Museums are the windows into the history. It might sound like a boring quiet place where all you see is artefacts from the earlier times. However, when you look closely each one has its story and importance. Dr Bhau Daji Lad Museum is not a huge museum when you look at the building, but it stores around 3,500 objects revolving around Mumbai’s history. The museum has photographs, books, textiles, maps, lacquer ware, manuscripts, and weaponry and exquisite pottery which engulfs you into its beauty and craftsmanship. In the first part of this three-part series, we read about the history of Dr Bhau Daji Lad Museum, once known as the Victoria and Albert Museum. In this part, we focus on its revival and the renaming of the museum to its current name.
A Unique Public-Private Partnership
After India’s independence in 1947, the Victoria and Albert Museum never received the kind of attention it deserved. On November 1, 1975, the museum was renamed as Dr Bhau Daji Lad Museum. Dr Bhau Daji Lad was the first secretary of the Museum Committee. He was also a philanthropist, physician, surgeon and a historian. It was his efforts and dedication to urge the citizens to donate freely to the museum. He was at the fore of raising funds for the museum and making this project a success.
In 1997, Indian National Trust for Art and Culture Heritage (INTACH), a non-profit charitable organisation were looking for a place to set up their conservation lab and it was then that the officers of INTACH visited the museum. On seeing the sad state of this historic building they decided to work on it. They convinced the Municipal Corporation of Greater Mumbai (MCGM) to team up and raise funds to restore the museum.
Two years later (1999), INTACH approached the Jamnalal Bajaj Foundation to contribute to the project financially. In 2003, the MCGM, INTACH and the Jamnalal Bajaj Foundation signed a unique public-private partnership along with the Dr Bhau Daji Lad Museum Trust to restore the museum.
The museum building was in desperate need of architectural restoration because the exterior façade and the interior walls were in the dismal state. The presence of algae and plant growth were ruining the core of the building.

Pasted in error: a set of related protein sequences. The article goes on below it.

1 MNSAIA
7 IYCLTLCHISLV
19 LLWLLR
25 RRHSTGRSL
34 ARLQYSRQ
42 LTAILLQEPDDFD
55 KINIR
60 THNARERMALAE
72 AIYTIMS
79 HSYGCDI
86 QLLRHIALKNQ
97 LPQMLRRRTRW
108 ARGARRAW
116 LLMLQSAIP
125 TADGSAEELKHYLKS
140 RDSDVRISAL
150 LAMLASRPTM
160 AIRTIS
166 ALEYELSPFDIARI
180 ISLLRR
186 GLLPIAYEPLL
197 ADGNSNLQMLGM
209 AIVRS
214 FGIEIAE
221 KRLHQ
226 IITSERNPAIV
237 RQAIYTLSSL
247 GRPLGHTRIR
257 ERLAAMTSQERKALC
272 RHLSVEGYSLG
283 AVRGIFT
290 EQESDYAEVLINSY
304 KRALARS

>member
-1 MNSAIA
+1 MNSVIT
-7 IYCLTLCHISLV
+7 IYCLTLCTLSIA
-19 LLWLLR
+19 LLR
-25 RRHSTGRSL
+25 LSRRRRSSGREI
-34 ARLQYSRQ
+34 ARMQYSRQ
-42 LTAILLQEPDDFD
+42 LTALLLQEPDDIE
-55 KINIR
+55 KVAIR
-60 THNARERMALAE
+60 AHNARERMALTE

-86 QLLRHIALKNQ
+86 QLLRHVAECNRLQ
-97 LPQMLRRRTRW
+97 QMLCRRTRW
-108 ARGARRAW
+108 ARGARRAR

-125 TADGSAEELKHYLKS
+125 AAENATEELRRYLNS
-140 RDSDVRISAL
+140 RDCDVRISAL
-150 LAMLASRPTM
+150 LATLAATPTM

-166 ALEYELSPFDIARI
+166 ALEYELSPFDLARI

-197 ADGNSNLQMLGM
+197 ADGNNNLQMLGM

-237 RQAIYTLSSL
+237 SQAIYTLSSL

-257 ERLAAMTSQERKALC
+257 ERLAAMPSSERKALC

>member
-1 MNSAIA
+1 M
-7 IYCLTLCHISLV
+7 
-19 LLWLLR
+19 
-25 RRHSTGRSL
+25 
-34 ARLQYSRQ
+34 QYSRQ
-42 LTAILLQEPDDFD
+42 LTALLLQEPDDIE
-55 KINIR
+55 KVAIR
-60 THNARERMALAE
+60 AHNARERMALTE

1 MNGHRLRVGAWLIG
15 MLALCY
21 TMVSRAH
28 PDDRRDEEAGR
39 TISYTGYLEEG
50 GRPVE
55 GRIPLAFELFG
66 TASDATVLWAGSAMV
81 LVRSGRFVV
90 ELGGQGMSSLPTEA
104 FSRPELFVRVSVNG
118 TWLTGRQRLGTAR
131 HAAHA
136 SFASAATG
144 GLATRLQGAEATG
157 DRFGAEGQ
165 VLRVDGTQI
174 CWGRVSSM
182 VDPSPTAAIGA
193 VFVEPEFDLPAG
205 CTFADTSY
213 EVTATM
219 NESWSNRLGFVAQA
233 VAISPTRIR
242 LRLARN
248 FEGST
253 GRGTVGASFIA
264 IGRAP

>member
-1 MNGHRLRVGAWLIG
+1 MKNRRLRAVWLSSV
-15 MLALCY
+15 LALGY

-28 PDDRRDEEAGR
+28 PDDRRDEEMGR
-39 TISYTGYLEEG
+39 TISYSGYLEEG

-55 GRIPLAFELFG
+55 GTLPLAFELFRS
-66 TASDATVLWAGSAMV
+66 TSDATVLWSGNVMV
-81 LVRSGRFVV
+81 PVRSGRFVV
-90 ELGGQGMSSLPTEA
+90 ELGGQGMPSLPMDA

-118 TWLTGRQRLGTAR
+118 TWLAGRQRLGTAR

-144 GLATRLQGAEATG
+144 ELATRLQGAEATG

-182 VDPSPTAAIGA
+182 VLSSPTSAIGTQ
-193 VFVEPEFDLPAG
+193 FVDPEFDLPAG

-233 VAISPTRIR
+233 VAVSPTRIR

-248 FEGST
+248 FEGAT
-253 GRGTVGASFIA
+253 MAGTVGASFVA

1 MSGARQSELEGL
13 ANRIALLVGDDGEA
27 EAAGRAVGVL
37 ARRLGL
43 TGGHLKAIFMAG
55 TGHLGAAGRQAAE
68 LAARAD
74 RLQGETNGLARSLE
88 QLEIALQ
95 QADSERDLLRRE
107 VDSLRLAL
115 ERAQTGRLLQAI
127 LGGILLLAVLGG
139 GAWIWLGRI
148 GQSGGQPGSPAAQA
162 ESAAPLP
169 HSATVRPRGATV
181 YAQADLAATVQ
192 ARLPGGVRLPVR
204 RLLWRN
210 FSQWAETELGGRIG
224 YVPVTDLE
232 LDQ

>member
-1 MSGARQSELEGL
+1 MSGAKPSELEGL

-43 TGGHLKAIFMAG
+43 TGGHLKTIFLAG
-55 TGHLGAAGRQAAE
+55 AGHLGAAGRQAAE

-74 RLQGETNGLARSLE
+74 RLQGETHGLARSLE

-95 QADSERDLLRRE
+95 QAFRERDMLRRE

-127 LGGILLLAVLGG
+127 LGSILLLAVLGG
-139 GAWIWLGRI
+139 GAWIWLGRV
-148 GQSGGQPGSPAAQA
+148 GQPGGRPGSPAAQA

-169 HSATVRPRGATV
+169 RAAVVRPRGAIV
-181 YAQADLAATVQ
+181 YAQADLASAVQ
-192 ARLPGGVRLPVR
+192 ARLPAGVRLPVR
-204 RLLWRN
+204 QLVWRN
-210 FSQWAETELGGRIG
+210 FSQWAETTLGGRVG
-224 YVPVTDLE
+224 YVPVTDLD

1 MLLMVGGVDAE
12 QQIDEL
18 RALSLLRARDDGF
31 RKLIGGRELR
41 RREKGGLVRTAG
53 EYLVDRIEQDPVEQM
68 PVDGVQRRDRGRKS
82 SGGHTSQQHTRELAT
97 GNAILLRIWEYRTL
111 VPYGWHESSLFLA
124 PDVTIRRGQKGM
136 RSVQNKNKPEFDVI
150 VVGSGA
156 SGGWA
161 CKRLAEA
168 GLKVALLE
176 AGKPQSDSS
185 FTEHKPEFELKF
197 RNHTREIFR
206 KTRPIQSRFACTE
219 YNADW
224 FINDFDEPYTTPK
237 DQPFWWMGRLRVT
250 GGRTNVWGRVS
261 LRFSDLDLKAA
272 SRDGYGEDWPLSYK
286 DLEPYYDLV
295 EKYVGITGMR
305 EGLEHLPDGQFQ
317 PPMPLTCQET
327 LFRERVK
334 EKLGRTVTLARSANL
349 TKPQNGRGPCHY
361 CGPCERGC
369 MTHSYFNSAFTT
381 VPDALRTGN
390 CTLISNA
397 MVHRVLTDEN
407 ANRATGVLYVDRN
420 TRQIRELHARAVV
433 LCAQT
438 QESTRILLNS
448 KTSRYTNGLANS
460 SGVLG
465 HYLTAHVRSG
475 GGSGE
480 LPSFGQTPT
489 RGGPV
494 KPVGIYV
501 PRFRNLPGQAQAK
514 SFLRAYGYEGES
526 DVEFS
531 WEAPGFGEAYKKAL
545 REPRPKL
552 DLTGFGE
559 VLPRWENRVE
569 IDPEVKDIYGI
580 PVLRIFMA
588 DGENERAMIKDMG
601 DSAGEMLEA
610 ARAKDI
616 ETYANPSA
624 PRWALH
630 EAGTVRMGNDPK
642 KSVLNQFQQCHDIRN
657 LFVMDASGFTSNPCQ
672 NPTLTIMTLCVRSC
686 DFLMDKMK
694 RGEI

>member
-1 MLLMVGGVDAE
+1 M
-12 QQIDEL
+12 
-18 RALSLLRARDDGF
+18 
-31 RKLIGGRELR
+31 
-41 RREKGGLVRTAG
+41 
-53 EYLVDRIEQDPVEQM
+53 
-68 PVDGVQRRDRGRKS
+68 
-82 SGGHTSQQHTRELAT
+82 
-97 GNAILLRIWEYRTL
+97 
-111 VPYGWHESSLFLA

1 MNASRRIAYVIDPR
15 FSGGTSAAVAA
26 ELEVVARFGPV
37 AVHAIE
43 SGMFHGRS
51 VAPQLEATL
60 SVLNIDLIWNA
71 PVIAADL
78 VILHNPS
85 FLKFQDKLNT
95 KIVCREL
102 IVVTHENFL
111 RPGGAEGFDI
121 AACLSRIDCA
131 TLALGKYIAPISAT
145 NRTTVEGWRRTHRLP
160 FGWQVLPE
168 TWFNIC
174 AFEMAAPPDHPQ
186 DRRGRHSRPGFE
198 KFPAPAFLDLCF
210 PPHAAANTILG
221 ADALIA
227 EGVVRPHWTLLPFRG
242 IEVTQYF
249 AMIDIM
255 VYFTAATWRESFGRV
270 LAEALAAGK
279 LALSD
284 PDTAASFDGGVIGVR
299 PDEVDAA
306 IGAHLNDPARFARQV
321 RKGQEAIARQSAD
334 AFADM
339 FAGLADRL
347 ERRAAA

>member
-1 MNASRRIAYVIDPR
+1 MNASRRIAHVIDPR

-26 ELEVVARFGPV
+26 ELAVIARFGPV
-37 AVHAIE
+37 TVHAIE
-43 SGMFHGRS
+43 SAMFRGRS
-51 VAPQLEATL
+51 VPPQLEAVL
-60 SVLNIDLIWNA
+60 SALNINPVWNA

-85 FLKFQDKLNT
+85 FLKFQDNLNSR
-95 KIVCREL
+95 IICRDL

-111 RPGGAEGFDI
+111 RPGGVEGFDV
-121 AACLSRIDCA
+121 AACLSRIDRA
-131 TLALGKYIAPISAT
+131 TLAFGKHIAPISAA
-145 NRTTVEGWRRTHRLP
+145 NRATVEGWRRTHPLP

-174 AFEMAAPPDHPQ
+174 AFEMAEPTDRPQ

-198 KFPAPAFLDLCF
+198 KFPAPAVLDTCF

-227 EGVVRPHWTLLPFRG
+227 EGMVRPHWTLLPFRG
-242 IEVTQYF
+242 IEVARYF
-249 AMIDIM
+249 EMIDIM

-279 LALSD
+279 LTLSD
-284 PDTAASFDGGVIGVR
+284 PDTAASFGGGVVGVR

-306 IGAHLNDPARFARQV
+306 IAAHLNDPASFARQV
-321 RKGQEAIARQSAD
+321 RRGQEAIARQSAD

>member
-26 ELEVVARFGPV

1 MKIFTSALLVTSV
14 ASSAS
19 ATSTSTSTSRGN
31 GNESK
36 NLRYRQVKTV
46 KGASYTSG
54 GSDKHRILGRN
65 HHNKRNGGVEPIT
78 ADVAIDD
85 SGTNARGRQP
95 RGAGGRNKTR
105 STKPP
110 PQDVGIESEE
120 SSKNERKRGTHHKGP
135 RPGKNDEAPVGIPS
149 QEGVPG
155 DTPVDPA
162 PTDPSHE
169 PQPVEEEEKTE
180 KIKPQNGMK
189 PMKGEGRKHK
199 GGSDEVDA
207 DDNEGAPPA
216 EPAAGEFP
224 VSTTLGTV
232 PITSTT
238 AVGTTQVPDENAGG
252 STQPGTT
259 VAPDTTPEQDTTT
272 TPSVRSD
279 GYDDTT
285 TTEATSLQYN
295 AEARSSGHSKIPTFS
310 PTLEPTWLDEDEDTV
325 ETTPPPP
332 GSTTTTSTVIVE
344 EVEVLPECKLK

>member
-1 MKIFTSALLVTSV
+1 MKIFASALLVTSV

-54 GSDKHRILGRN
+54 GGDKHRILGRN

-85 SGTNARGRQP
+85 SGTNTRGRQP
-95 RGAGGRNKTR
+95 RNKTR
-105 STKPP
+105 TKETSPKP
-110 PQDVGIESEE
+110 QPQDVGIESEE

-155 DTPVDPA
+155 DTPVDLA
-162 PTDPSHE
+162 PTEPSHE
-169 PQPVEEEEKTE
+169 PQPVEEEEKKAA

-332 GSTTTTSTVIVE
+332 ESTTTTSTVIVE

Many of the iron columns were detached from the walls and the etched glass panes were broken. The lighting wasn’t enough to let visitors appreciate the beauty of the artefacts and the intricate designs on the wall were fading away. A lot of gilding and stencil work has gone into the restoration of the museum.
Restoration of the Artefacts
Most of the objects in the museum were in damaged and neglected condition. Many of them had fungus due to poor handling of the objects. INTACH decided to step forward and brought their expert conservators to restore around four thousand artefacts now showcased at the museum. INTACH also brought in some of the skilled craftsmen from Kashmir to restore the carpets.
Museum Organisation Plan
One of the primary changes brought into effect during the restoration of the museum was to bring in a unified theme. Earlier, the placement of the objects in the museum had no sense of storyline. However, during the restoration, the Museum Trust decided to present the objects in a completely new light. There are two main themes that emerge clearly in the museum. First is the evolution of Bombay from seven different islands into a cosmopolitan city. Second is the development of trade and industrial arts and the lifestyle of the citizens.
In 2008, Dr Bhau Daji Lad Museum was opened to the public after five years of dedicated restoration work. The combined effort of the MCGM, INTACH, Jamnalal Bajaj Foundation and Museum Trust has transformed this museum into Mumbai’s finest. The museum is exceptionally clean. The staff is friendly and courteous and the interiors are insanely spectacular. The Museum Restoration Project won the 2005 UNESCO Asia-Pacific Heritage Award of Excellence for Conservation.
Enjoy the photographic tour of the Museum’s first floor:
I’m sure you guys must have enjoyed the tour of the first floor of the Dr Bhau Daji Lad Museum. This was just a fraction of the items that are on display so make sure you do visit the museum and take a tour personally if you’re in Mumbai. Also, this is the second part of the three-part series, so coming up next is the tour of open areas of the museum. So stay tuned.
I would also request my readers to please checkout this 10-minute YouTube video by the Dr Bhau Daji Lad Museum authorities showcasing the restoration work done on the museum and the before and after shots of the museum. The video showcases 5-years of hard work done by INTACH, MCGM, the Jamnalal Bajaj Foundation and the Dr Bhau Daji Lad Museum authorities.